Profiles in Douchebaggery: Judge Edward Houston


In 1990, maverick St. Louis Blues owner Michael F. Shanahan and his swashbuckling team president, Jack Quinn, did the unthinkable: they signed restricted free agent Scott Stevens away from the Washington Capitals. Sure, the collective bargaining agreement in place at the time technically permitted signing other teams’ RFAs, but it was understood, sort of a gentlemen’s agreement, that no one would actually do so (at least for star players). The Blues’ heretical move would, in short order, change the course of two franchises for more than a decade–with a great big assist from this week’s PiD subject, Judge Edward Houston. Follow me after the jump for an extremely exclusive interview with the man entirely responsible for Scott Stevens entering the Hall of Fame later this year wearing the wrong sweater, not to mention those three Stanley Cup rings.

The Blues initially paid a steep price for their sin, sending five first-round draft picks to Washington as compensation for signing Stevens. But the real blood price was yet to be paid, and the bill collector would be Judge Houston.

One year after Stevens, the Blues signed RFA Brendan Shanahan away from New Jersey. Out of draft picks for the forseeable future, the Blues offered Curtis Joseph and Rod Brind’amour (plus two draft picks in 2045) as compensation. The Devils declined. They had an ace in the hole–Edward Houston, an Ottawa judge who also served as the NHL’s permanent arbitrator. He would decide whether the Devils would receive the Joseph-Brind’amour package, or what the Devils were really after: Scott Stevens.

Let’s see…the Blues had pissed in the ear of two different franchises. Was there any question how Houston would rule?

I knew I would need to talk to Houston, shake him by his virtual lapels, and force him to admit that the fix was in. The league had ordered a hit on the Blues and Shanahan (who was sort of the Mark Cuban of his day, except he made his money the old-fashioned way, through Pentagon contracts). A lot of Google-fu later, I made a mildly disappointing discovery.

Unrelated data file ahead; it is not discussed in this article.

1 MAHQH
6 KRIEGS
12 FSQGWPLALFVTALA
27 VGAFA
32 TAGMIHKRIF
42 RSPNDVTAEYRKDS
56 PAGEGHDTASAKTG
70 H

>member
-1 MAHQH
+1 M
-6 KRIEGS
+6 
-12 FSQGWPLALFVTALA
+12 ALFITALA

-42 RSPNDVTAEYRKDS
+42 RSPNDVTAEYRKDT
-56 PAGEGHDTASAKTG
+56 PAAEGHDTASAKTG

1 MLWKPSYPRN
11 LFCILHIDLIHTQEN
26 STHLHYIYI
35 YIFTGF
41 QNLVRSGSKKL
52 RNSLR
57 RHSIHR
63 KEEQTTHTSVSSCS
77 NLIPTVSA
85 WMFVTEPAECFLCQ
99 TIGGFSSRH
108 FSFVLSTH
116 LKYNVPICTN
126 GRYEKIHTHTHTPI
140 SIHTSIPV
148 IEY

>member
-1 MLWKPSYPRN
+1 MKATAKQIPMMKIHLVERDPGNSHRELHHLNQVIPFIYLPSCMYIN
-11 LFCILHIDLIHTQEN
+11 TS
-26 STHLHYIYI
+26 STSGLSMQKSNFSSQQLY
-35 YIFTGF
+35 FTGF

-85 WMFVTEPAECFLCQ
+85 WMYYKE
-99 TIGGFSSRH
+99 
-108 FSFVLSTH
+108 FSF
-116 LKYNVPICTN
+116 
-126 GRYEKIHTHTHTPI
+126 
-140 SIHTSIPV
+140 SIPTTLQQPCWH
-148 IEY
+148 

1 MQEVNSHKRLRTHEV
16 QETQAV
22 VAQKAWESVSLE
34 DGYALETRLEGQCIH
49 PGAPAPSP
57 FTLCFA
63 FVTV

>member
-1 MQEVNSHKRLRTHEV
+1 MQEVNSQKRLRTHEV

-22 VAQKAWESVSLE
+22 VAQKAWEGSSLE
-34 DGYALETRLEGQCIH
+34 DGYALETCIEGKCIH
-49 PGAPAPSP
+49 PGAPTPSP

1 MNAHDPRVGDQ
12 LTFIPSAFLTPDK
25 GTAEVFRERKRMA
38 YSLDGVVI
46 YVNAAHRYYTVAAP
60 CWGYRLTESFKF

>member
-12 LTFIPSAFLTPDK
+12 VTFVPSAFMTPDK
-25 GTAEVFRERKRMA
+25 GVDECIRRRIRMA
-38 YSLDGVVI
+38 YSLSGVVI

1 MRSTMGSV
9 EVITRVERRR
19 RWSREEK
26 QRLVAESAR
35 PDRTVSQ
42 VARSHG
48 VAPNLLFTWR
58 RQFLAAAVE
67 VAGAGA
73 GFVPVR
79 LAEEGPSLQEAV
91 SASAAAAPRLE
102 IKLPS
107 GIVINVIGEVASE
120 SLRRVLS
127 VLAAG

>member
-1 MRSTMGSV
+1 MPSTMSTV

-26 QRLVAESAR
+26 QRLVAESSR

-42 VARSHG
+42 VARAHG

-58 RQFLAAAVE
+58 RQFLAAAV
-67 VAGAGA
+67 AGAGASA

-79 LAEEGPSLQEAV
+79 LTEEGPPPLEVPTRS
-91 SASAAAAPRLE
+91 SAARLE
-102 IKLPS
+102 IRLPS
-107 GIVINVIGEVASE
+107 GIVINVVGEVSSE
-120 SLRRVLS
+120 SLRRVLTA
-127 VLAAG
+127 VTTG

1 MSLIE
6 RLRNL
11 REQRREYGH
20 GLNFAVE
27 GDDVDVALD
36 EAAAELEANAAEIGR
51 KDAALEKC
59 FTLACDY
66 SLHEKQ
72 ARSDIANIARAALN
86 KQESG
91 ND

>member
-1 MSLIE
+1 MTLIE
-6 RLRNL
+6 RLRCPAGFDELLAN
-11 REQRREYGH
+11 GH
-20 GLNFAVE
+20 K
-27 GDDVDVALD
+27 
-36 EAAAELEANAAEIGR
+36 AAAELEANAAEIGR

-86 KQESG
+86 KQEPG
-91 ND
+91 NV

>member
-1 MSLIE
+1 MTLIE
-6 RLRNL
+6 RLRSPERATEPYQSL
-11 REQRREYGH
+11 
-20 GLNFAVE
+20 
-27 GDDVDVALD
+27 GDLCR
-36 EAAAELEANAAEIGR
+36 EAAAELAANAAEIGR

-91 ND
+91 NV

Houston died in 2003.

Fortunately, back in my days as a “real” journalist in Washington, I had done some background reporting on legislation sponsored by former Sen. Jesse Helms (Racist-N.C.). In the course of that investigation, a super-secret source had slipped me the number of a phone booth in Hell.

I had never thought I’d use it again, but I knew it was my only shot at talking to Houston. For one thing, I don’t have any Heavenly phone numbers. (Truth be told, they have all my numbers blocked.) For another–where else would a guy in cahoots with the Devils end up? I could only pray that Hades had not followed Finland’s example and gone totally wireless, and that the booth was still standing.



LeNoceur: “Hello?”
LeNoceur: “Judge Houston? Judge Edward Houston, formerly of Ottawa?”
Voice: “Huh?”
LeNoceur: “Are you by chance Judge Edward Houston?”
Voice: “No, man. Sorry.”
LeNoceur: “Damn. No pun intended. You don’t have a phone book there, do you?”
Voice: “Yeah, sure, hang on a sec. Houston, you said?”